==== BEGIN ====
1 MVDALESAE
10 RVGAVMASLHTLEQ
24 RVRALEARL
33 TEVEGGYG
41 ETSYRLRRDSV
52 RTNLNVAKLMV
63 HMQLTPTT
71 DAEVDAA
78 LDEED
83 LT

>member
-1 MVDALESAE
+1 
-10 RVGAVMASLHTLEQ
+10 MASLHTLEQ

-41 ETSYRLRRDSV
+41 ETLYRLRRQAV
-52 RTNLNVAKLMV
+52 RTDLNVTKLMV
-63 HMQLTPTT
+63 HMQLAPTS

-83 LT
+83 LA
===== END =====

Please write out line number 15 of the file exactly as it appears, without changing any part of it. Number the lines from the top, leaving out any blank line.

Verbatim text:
+10 MASLHTLEQ